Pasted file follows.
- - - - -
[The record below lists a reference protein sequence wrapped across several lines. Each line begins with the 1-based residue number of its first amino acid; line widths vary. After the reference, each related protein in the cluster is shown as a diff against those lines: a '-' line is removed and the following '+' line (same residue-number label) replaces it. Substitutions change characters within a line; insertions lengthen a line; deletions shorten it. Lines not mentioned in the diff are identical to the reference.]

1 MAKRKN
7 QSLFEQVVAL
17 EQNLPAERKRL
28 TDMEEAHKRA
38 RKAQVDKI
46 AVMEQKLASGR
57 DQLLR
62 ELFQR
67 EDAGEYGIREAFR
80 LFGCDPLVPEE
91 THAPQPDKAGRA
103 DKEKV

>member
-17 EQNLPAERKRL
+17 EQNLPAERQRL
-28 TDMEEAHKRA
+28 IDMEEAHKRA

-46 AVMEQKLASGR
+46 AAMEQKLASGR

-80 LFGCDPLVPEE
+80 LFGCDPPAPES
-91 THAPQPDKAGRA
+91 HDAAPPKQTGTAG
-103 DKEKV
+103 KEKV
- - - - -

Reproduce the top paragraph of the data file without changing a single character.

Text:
[The record below lists a reference protein sequence wrapped across several lines. Each line begins with the 1-based residue number of its first amino acid; line widths vary. After the reference, each related protein in the cluster is shown as a diff against those lines: a '-' line is removed and the following '+' line (same residue-number label) replaces it. Substitutions change characters within a line; insertions lengthen a line; deletions shorten it. Lines not mentioned in the diff are identical to the reference.]